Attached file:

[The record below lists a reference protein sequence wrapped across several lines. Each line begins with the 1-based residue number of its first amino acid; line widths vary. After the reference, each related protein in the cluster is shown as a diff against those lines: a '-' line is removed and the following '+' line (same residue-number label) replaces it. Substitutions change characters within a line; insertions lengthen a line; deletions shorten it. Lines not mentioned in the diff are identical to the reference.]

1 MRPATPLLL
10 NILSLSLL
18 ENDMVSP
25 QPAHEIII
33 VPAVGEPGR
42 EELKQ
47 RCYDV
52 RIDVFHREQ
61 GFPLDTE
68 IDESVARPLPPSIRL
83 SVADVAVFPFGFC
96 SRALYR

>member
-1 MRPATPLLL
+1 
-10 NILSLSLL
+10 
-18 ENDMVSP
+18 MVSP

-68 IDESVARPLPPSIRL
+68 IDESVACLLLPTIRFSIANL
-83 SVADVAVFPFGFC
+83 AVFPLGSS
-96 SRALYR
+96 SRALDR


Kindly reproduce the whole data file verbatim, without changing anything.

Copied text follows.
[The record below lists a reference protein sequence wrapped across several lines. Each line begins with the 1-based residue number of its first amino acid; line widths vary. After the reference, each related protein in the cluster is shown as a diff against those lines: a '-' line is removed and the following '+' line (same residue-number label) replaces it. Substitutions change characters within a line; insertions lengthen a line; deletions shorten it. Lines not mentioned in the diff are identical to the reference.]

1 MRPATPLLL
10 NILSLSLL
18 ENDMVSP
25 QPAHEIII
33 VPAVGEPGR
42 EELKQ
47 RCYDV
52 RIDVFHREQ
61 GFPLDTE
68 IDESVARPLPPSIRL
83 SVADVAVFPFGFC
96 SRALYR

>member
-1 MRPATPLLL
+1 
-10 NILSLSLL
+10 
-18 ENDMVSP
+18 MVSP

-68 IDESVARPLPPSIRL
+68 IDESVACLLLPTIRFSIANL
-83 SVADVAVFPFGFC
+83 AVFPLGSS
-96 SRALYR
+96 SRALDR